About 20 years ago, one of my clients funded a business for her son-in-law. Ultimately, he embezzled from the company and we sued him. Surprisingly, that lawsuit isn’t what I want to talk about today. Maybe another day.
The son-in-law, Vuzud (you have to love fantasy name generators. Well, okay, maybe you don’t, but I do), was brilliant at developing new business service models and products and bringing them to market. If he hadn’t made his second mistake (the first was trying to cheat my client), the company might have made billions.
What was Vuzud’s second mistake?
Before I get into that, a bit of background.
In the late 1990s, Vuzud noticed moving companies operated their vans with “dead” space. Moving companies necessarily overestimate the square footage the customer needs. They never assume customers pack efficiently. After all, if you’ve played Tetris or Candy Crush, you know how easy it is to put the wrong shaped item in the least optimal spot. The customer always misses something they intend to pack when the job is being estimated, or they plan on taking something in their car that doesn’t fit on moving day. More stuff inevitably shows up. It’s better to have extra space than to run out in the middle of a move, have to bring another truck onsite, and miss the shipping deadline. Also, the square footage a customer might need for moving might fall between the truck sizes the company has available. If the customer’s stuff needs 8 ½ feet that’s not going to fit in an 8-foot truck, so the company has to use its 10-foot truck leaving 1 ½ feet of unused space. As a result, a moving van almost always has unused space.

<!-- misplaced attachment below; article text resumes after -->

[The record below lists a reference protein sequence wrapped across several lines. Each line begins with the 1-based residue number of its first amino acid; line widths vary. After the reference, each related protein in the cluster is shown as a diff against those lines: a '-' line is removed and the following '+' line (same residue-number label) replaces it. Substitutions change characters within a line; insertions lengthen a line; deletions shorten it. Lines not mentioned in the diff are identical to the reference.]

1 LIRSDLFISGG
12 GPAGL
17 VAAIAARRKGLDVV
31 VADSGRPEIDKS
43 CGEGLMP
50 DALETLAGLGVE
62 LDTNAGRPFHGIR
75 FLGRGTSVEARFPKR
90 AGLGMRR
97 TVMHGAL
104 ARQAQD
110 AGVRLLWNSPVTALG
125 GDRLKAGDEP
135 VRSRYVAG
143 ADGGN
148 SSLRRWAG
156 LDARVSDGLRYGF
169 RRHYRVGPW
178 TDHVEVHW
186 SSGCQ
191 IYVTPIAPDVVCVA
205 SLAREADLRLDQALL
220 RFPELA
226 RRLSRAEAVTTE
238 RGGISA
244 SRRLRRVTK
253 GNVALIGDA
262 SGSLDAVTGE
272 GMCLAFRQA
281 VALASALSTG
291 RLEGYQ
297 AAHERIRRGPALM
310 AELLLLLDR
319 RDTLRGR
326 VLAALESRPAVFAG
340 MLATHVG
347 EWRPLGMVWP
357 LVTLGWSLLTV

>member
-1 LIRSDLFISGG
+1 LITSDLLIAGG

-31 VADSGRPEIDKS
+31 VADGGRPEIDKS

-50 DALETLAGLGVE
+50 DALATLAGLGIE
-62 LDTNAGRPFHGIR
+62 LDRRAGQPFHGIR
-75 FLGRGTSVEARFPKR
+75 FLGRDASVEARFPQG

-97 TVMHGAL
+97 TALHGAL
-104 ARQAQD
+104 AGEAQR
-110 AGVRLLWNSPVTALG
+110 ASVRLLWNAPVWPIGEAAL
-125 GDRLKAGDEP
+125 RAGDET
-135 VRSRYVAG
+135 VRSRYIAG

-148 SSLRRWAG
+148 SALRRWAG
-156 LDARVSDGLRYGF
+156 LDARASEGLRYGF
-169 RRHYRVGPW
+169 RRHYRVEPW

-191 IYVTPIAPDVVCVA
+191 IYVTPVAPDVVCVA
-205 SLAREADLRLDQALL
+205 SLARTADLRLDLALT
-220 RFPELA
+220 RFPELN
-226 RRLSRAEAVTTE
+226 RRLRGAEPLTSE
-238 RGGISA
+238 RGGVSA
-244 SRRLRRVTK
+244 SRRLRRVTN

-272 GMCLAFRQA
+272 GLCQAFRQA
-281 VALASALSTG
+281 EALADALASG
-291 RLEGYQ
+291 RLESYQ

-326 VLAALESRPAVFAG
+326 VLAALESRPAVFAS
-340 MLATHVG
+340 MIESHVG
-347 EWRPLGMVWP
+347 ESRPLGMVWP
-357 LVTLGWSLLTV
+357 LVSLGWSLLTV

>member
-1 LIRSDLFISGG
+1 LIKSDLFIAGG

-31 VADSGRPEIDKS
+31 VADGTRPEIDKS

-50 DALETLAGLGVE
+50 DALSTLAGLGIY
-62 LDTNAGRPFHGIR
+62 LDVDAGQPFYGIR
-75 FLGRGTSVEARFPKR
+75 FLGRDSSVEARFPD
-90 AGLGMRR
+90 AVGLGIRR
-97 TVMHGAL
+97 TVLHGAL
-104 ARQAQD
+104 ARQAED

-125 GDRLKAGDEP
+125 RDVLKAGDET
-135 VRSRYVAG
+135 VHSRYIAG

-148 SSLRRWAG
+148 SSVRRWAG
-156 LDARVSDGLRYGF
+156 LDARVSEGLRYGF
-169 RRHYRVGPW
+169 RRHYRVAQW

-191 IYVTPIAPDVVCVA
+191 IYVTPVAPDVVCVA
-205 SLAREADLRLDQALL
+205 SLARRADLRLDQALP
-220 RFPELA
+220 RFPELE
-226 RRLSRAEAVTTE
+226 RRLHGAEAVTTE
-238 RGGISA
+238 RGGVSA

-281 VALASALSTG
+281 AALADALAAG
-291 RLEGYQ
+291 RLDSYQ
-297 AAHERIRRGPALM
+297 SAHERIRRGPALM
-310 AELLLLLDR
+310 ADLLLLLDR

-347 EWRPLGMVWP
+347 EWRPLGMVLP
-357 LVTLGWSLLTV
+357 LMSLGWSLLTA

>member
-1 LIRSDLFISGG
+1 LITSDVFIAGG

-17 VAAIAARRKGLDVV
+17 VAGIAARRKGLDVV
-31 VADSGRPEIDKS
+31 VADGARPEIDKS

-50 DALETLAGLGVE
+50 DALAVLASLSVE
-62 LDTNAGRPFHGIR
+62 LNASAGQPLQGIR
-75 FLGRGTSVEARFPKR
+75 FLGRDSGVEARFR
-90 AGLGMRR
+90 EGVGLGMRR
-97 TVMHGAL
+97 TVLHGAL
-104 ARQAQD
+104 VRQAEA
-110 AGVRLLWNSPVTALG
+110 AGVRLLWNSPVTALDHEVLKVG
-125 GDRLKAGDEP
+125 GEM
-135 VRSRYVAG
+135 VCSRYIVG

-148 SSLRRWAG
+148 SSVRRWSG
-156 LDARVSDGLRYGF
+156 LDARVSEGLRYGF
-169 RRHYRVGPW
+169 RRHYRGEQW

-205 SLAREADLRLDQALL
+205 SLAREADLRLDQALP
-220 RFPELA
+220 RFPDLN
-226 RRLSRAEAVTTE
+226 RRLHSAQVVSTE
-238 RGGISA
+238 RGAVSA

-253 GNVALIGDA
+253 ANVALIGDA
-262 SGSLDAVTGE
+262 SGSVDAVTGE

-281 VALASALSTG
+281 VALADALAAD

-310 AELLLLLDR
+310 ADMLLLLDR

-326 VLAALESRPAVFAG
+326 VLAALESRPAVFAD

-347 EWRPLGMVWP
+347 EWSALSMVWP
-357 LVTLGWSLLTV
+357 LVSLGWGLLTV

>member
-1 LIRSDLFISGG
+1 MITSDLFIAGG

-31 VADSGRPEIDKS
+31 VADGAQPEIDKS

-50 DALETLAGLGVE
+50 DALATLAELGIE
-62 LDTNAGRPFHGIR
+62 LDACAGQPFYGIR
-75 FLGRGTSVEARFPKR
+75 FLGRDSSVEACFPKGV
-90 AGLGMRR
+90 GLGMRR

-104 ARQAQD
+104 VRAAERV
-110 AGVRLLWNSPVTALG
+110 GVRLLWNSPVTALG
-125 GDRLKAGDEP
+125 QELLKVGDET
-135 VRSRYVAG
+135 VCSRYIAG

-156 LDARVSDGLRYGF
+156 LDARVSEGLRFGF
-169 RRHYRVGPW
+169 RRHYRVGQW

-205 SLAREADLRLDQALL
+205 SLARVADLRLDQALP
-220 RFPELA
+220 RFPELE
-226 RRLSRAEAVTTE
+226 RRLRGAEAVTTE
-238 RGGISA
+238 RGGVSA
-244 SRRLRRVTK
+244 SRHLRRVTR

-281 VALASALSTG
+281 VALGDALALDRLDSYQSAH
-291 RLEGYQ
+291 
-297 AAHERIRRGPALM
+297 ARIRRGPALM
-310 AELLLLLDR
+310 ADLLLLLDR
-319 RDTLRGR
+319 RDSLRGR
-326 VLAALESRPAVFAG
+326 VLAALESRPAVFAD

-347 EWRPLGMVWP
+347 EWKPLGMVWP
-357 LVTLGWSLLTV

Vuzud came up with a revolutionary, at the time, idea. What if he sold this “unused” space to other consumers? Ez-Move’s expenses would be limited to a website, marketing, and salesforce making it a low-risk venture. The moving companies would have the same equipment expense and risks, and the extra move would be all profit. The moving company received additional cash for a truck that was already in use. Customers who could wait for their move paid less. A win-win-win for everyone.
It’s a familiar business model in 2022. But in the late 1990s? This was groundbreaking.
What went wrong for EZ-Move?
So many things.
To borrow a phrase from Mr. Wonderful, Kevin O’Leary, from Shark Tank, Vuzud did nothing to protect EZ-Move from being squished like the cockroach it was (in that industry).
You’ve probably heard of a Non-Disclosure Agreement or NDA. In the simplest terms, a NDA boils down to… “Shhhh, don’t tell anyone about my stuff.” It’s a great tool if all you need is confidentiality.